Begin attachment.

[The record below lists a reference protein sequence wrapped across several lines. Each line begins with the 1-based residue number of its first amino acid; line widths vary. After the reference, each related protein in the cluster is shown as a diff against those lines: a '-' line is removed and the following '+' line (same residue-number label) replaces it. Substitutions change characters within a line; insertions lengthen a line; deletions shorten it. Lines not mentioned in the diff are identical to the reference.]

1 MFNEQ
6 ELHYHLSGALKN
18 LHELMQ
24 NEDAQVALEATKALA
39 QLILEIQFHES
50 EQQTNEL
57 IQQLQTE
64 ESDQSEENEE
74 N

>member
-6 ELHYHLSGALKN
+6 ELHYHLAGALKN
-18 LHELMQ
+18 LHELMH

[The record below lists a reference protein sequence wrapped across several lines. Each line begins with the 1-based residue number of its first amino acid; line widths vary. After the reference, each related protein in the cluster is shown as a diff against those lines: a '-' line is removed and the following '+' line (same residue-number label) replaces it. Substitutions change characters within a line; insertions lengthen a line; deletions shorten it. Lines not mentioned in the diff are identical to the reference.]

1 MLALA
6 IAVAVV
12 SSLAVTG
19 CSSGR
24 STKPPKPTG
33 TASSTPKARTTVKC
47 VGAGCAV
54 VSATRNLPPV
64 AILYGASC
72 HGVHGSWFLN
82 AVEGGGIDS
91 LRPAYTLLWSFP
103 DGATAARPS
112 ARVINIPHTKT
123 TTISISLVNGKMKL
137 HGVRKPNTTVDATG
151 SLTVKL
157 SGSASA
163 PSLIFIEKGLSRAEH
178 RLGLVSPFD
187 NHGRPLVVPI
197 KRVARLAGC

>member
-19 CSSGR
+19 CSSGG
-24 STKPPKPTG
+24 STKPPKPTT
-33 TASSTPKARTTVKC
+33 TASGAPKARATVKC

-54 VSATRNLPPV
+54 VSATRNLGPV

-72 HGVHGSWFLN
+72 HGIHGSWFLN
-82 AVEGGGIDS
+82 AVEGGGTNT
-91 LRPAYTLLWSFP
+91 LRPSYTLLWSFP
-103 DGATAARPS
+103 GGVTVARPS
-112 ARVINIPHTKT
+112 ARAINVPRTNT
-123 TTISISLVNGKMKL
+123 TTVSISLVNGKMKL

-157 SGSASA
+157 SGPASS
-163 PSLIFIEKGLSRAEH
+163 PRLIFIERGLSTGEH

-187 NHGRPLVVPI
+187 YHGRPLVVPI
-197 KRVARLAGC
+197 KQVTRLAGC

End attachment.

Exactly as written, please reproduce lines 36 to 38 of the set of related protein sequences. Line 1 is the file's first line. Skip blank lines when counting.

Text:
178 RLGLVSPFD
187 NHGRPLVVPI
197 KRVARLAGC